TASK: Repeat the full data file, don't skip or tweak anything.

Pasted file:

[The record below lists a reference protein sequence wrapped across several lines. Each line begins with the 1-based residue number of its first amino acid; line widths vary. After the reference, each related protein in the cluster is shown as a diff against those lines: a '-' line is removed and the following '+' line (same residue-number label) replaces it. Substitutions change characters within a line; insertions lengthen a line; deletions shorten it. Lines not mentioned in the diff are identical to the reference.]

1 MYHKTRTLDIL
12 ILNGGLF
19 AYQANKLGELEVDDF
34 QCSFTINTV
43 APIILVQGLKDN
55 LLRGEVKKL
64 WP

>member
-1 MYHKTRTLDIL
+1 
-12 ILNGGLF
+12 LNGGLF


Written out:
[The record below lists a reference protein sequence wrapped across several lines. Each line begins with the 1-based residue number of its first amino acid; line widths vary. After the reference, each related protein in the cluster is shown as a diff against those lines: a '-' line is removed and the following '+' line (same residue-number label) replaces it. Substitutions change characters within a line; insertions lengthen a line; deletions shorten it. Lines not mentioned in the diff are identical to the reference.]

1 MYHKTRTLDIL
12 ILNGGLF
19 AYQANKLGELEVDDF
34 QCSFTINTV
43 APIILVQGLKDN
55 LLRGEVKKL
64 WP

>member
-1 MYHKTRTLDIL
+1 
-12 ILNGGLF
+12 LNGGLF